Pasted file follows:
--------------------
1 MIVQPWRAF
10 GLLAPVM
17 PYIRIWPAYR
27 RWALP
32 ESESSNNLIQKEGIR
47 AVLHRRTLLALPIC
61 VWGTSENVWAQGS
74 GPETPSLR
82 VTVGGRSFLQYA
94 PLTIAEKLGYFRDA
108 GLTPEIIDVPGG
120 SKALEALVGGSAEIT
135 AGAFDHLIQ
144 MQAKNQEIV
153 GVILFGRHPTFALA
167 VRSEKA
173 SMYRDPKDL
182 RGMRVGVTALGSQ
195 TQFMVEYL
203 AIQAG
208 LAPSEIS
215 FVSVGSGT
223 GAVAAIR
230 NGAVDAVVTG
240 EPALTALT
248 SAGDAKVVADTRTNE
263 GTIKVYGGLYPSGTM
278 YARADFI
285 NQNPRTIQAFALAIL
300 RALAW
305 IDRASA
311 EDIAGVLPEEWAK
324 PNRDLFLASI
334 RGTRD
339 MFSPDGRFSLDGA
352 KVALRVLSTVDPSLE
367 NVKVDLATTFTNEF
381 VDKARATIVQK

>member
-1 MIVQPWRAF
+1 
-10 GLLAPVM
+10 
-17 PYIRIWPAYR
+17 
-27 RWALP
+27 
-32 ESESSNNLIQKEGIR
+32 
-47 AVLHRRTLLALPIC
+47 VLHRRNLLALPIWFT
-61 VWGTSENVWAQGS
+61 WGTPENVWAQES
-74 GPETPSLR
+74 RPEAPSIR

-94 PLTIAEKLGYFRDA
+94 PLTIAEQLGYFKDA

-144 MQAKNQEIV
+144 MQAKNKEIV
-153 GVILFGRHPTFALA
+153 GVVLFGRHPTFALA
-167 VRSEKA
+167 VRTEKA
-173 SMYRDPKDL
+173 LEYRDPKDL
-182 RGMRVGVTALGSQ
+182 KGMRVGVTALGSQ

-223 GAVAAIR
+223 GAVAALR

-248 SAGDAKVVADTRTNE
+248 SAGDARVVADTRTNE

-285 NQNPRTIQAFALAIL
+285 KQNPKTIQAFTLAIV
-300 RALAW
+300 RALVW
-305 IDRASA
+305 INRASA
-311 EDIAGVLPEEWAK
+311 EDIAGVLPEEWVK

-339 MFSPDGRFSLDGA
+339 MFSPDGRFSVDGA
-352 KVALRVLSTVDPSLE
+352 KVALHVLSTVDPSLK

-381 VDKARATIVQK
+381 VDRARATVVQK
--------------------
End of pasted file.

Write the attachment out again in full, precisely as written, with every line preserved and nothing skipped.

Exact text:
1 MIVQPWRAF
10 GLLAPVM
17 PYIRIWPAYR
27 RWALP
32 ESESSNNLIQKEGIR
47 AVLHRRTLLALPIC
61 VWGTSENVWAQGS
74 GPETPSLR
82 VTVGGRSFLQYA
94 PLTIAEKLGYFRDA
108 GLTPEIIDVPGG
120 SKALEALVGGSAEIT
135 AGAFDHLIQ
144 MQAKNQEIV
153 GVILFGRHPTFALA
167 VRSEKA
173 SMYRDPKDL
182 RGMRVGVTALGSQ
195 TQFMVEYL
203 AIQAG
208 LAPSEIS
215 FVSVGSGT
223 GAVAAIR
230 NGAVDAVVTG
240 EPALTALT
248 SAGDAKVVADTRTNE
263 GTIKVYGGLYPSGTM
278 YARADFI
285 NQNPRTIQAFALAIL
300 RALAW
305 IDRASA
311 EDIAGVLPEEWAK
324 PNRDLFLASI
334 RGTRD
339 MFSPDGRFSLDGA
352 KVALRVLSTVDPSLE
367 NVKVDLATTFTNEF
381 VDKARATIVQK

>member
-1 MIVQPWRAF
+1 
-10 GLLAPVM
+10 
-17 PYIRIWPAYR
+17 
-27 RWALP
+27 
-32 ESESSNNLIQKEGIR
+32 
-47 AVLHRRTLLALPIC
+47 VLHRRNLLALPIWFT
-61 VWGTSENVWAQGS
+61 WGTPENVWAQES
-74 GPETPSLR
+74 RPEAPSIR

-94 PLTIAEKLGYFRDA
+94 PLTIAEQLGYFKDA

-144 MQAKNQEIV
+144 MQAKNKEIV
-153 GVILFGRHPTFALA
+153 GVVLFGRHPTFALA
-167 VRSEKA
+167 VRTEKA
-173 SMYRDPKDL
+173 LEYRDPKDL
-182 RGMRVGVTALGSQ
+182 KGMRVGVTALGSQ

-223 GAVAAIR
+223 GAVAALR

-248 SAGDAKVVADTRTNE
+248 SAGDARVVADTRTNE

-285 NQNPRTIQAFALAIL
+285 KQNPKTIQAFTLAIV
-300 RALAW
+300 RALVW
-305 IDRASA
+305 INRASA
-311 EDIAGVLPEEWAK
+311 EDIAGVLPEEWVK

-339 MFSPDGRFSLDGA
+339 MFSPDGRFSVDGA
-352 KVALRVLSTVDPSLE
+352 KVALHVLSTVDPSLK

-381 VDKARATIVQK
+381 VDRARATVVQK